F1 Fan Edits V10 Engine Noises Into Last Year’s Final Race, and It’s Heartbreakingly Good

We’ll never hear F1 cars like this again.

byNico DeMattia| PUBLISHED Aug 28, 2022 1:01 PM
F1 Fan Edits V10 Engine Noises Into Last Year’s Final Race, and It’s Heartbreakingly Good

Last year's Formula 1 finale was epic, with Max Verstappen and Lewis Hamilton battling it out to the very end. But it could have been even better. An F1 fan edited the footage from last year's final lap, adding '90s F1 V10 engine noises, and it's so good it'll break your heart.

The Formula 1 V10 engines of the late '90s and early '00s were incredible. They were smaller, lighter, and more efficient than the V12 engines they replaced but still made sensational, spine-tingling noises. They typically made around 900 horsepower and some of them, such as Honda's and BMW's engines, could reliably rev as high as 19,000 rpm. The V10 era was truly the greatest era for Formula 1 engines and it's missed now more than ever.

Formula 1 is still thrilling today. In some ways, it's more fun to watch (and some ways less fun) because of the parity of the cars. It puts more focus on the drivers' skill, which is why you can still get thrilling finales, such as last year's in Abu Dhabi. But no matter how good the racing is, this current V6 era of F1 will never make your heart race like it did in the V10 era. This video proves that.

If you watch the original broadcast of the final lap, you get to see brilliant drives by both Hamilton and the eventual champion Max Verstappen. Literal sparks fly as the two trade blows to the bitter end. However, it falls kind of flat because you can hardly hear the cars. Even during the on-board shots from both cars, their engines are barely audible. So as great as the driving is, the champion-deciding lap ultimately feels a bit underwhelming. Watch the V10 F1 fan-edit, though, and it suddenly becomes a heart-pounding, adrenaline-inducing thrill ride.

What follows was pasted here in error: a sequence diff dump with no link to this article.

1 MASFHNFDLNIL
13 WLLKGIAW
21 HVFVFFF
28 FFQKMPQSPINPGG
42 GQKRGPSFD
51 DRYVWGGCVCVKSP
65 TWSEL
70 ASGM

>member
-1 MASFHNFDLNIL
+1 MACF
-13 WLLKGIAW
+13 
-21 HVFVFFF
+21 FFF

It comes with the sting of sadness, though. Watching the V10 fan edit reminds us that we'll never get to hear F1 engines like that again. The next-generation of hybrid F1 power units will actually increase their electric power, relying even less on internal combustion than they do today. Unless some unforeseen magical fuel promises decreased emissions, we're likely to never see, or hear, larger displacement, high-revving F1 engines again. And after watching this fan edit, I'm not sure how that doesn't make every motorsport fan at least a little it sad.

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